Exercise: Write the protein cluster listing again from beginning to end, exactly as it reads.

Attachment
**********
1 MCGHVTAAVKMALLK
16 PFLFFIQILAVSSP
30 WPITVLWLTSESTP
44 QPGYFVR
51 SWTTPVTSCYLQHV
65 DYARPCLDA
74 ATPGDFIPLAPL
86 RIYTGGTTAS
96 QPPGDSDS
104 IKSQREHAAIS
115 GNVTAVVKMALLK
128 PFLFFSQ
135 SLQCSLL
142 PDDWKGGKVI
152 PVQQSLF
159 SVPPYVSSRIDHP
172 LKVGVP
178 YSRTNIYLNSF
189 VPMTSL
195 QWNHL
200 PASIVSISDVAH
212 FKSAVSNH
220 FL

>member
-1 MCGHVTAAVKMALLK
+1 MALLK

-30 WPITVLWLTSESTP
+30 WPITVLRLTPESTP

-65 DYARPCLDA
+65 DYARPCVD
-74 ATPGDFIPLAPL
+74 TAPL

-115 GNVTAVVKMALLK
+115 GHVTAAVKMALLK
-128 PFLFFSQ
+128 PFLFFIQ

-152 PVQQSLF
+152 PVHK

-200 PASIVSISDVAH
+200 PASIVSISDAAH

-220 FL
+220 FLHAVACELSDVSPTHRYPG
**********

1 MCGHVTAAVKMALLK
16 PFLFFIQILAVSSP
30 WPITVLWLTSESTP
44 QPGYFVR
51 SWTTPVTSCYLQHV
65 DYARPCLDA
74 ATPGDFIPLAPL
86 RIYTGGTTAS
96 QPPGDSDS
104 IKSQREHAAIS
115 GNVTAVVKMALLK
128 PFLFFSQ
135 SLQCSLL
142 PDDWKGGKVI
152 PVQQSLF
159 SVPPYVSSRIDHP
172 LKVGVP
178 YSRTNIYLNSF
189 VPMTSL
195 QWNHL
200 PASIVSISDVAH
212 FKSAVSNH
220 FL

>member
-1 MCGHVTAAVKMALLK
+1 MALLK

-30 WPITVLWLTSESTP
+30 WPITVLRLTPESTP

-65 DYARPCLDA
+65 DYARPCVD
-74 ATPGDFIPLAPL
+74 TAPL

-115 GNVTAVVKMALLK
+115 GHVTAAVKMALLK
-128 PFLFFSQ
+128 PFLFFIQ

-152 PVQQSLF
+152 PVHK

-200 PASIVSISDVAH
+200 PASIVSISDAAH

-220 FL
+220 FLHAVACELSDVSPTHRYPG